There’s any number of reasons why an automaker might go racing: to promote its brand, train its engineers, test new technologies… the list goes on, but for Porsche, it’s also big business. The German manufacturer has sold over 3,000 of its GT3 Cup racers since 1998, making it the top-selling GT racing car in the world. What you see here is the new model.
Unveiled at the Paris Motor Show, the new 911 GT3 Cup is the latest in a long string over 911 variants to be introduced since the 991-generation model underwent its facelift. But this one is dedicated to the racetrack, and does away with the turbos.
In its butt sits a 4.0-liter naturally aspirated flat six – just like the latest GT3 RS – but actually producing a little less power: output is rated at 485 hp instead of the road-going RS model’s 500. On-track performance promises to be more extreme, however, thanks to increased downforce from its massive six-foot-wide rear wing and big fat racing slicks measuring over a foot wide at the back.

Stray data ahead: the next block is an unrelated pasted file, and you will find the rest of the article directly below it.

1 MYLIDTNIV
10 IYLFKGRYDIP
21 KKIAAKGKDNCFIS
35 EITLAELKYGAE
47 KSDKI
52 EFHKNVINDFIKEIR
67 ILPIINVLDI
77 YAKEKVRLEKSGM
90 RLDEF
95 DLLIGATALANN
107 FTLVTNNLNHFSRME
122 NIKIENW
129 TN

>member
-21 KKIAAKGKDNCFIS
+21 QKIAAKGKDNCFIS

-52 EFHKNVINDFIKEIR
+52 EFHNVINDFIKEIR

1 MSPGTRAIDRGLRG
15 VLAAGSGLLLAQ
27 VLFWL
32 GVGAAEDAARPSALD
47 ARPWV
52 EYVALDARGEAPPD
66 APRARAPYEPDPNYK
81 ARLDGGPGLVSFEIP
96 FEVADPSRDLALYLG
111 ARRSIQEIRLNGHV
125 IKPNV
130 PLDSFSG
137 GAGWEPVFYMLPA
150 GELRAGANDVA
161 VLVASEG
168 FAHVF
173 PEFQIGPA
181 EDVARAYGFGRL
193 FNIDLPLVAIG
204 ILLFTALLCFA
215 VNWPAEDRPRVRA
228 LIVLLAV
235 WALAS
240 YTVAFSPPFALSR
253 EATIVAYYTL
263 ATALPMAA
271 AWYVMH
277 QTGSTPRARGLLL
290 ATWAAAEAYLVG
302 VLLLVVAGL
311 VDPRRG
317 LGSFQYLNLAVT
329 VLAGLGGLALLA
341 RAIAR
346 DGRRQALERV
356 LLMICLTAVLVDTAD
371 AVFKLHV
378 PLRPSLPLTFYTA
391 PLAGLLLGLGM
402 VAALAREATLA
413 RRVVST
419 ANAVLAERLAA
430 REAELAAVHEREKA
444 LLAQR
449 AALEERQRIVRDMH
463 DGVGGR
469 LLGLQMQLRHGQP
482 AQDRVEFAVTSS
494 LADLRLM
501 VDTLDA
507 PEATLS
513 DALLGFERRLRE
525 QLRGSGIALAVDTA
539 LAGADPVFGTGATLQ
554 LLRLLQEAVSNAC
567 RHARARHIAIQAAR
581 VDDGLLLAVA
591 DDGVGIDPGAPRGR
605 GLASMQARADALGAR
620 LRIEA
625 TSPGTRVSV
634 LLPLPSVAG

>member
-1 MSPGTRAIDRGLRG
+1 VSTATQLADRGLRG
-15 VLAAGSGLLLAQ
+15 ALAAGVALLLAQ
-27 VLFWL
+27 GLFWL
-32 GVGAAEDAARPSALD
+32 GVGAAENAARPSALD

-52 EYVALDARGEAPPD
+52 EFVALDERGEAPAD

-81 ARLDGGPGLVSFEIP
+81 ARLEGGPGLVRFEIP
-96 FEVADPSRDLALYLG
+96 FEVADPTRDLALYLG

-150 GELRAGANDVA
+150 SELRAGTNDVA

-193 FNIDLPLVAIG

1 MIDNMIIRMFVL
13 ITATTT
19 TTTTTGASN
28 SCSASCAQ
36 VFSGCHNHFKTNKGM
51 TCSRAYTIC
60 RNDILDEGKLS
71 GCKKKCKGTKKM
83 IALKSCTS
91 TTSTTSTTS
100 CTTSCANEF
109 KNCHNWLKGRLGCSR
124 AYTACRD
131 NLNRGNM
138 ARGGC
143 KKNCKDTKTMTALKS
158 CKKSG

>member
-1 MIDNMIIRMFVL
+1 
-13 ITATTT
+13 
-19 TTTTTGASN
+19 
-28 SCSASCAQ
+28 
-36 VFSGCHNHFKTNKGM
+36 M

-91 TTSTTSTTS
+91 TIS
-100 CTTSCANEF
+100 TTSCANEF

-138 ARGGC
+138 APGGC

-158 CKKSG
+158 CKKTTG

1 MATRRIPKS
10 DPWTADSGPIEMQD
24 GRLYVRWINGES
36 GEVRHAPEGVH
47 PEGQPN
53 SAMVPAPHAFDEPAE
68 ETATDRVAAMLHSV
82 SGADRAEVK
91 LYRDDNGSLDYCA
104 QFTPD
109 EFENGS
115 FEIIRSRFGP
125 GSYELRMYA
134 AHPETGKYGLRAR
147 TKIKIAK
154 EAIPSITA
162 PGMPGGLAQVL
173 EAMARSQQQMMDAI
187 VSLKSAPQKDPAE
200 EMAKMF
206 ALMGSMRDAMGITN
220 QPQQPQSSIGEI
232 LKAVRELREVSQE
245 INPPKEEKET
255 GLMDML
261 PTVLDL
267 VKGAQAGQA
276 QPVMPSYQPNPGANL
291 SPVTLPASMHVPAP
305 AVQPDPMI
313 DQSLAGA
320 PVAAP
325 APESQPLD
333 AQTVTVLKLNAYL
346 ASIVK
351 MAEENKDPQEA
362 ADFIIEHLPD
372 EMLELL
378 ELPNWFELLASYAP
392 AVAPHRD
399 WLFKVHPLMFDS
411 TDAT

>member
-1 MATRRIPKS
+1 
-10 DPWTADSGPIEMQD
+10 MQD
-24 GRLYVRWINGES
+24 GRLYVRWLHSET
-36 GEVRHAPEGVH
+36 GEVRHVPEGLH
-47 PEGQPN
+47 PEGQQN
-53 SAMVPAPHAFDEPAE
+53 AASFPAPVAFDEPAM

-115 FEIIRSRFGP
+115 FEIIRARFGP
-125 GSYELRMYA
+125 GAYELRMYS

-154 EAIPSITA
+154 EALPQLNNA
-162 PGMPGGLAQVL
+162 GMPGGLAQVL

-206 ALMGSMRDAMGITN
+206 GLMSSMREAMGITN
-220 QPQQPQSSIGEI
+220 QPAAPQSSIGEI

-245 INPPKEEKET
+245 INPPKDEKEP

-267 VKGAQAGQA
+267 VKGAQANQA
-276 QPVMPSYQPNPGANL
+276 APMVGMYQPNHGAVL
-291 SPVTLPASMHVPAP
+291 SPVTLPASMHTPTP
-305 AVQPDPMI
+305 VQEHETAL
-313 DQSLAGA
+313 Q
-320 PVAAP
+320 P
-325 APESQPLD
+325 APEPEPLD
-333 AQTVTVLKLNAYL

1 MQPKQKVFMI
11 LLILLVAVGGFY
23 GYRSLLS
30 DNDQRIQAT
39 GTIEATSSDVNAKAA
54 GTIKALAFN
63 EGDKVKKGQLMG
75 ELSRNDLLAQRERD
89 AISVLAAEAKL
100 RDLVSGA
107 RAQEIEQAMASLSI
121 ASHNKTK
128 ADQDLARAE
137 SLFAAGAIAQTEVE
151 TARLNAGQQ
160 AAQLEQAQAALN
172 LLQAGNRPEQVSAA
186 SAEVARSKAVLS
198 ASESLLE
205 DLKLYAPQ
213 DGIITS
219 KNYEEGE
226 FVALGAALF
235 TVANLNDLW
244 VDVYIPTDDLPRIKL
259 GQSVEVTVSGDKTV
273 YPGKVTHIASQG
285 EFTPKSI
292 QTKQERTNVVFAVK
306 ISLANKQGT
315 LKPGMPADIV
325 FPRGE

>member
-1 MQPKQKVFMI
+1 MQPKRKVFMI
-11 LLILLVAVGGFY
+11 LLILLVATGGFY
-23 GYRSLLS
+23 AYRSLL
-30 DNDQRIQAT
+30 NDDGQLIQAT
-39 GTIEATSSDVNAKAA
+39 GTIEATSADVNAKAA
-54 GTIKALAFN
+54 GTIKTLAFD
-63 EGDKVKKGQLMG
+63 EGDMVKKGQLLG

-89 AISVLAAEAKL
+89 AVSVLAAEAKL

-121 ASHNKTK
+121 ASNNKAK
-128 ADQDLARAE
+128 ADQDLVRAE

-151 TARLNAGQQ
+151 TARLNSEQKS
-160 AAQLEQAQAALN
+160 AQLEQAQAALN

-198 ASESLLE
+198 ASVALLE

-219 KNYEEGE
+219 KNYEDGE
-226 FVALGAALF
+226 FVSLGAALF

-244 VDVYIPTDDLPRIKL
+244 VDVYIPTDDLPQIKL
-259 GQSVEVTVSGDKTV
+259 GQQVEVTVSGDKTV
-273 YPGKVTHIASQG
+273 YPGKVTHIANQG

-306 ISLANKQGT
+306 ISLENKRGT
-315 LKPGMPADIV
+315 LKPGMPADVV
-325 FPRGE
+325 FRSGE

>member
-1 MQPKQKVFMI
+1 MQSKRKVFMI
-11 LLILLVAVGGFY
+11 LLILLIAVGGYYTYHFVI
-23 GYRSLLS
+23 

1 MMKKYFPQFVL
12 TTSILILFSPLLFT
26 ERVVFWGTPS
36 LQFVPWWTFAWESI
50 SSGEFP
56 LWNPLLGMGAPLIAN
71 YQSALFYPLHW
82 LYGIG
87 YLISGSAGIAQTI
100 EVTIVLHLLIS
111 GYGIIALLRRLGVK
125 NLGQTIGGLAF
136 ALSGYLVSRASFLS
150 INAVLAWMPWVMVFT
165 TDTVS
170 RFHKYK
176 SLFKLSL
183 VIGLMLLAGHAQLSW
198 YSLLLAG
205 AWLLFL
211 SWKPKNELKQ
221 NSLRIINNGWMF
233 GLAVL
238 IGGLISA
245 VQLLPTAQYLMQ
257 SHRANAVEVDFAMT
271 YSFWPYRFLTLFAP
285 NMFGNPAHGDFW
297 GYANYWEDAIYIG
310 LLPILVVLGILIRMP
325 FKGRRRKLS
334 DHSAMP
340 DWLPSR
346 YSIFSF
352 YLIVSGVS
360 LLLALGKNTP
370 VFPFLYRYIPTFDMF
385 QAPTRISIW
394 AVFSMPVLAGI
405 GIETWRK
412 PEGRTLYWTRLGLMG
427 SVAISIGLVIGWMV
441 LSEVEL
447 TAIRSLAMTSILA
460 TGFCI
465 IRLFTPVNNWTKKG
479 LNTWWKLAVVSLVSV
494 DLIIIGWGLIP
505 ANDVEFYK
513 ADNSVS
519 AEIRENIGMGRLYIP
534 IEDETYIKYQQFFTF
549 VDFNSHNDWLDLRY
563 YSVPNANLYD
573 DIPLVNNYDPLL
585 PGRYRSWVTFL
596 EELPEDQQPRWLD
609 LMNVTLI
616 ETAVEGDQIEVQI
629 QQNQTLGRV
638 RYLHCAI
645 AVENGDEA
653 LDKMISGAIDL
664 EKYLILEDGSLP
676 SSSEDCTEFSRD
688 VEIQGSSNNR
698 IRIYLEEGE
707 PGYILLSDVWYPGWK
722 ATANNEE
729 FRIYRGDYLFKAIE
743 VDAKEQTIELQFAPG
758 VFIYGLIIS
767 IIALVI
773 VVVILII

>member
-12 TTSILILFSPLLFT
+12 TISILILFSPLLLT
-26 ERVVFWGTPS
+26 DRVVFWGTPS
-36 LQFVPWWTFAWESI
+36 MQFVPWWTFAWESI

The use of both steel and aluminum in its construction – minus anything in the cabin that isn’t strictly necessary – helps keep weight down to 1,200 kilograms (2,645 lbs). Porsche still found room for all the requisite safety equipment though, including a full roll cage, a bucket seat reinforced around the head and shoulders, and a larger emergency hatch in the roof.
Porsche manufactures the Cup racer in Zuffenhausen on the same assembly line as any other 911 before sending it off to Weissach for completion and testing ahead of delivery. This latest model is set to debut next season in the Porsche Mobil 1 Supercup (which just renewed its deal to support F1’s European grands prix) as well as the German and North American circuits of the local Carrera Cup before being introduced in 2018 to the other 18 spec racing series it organizes around the world.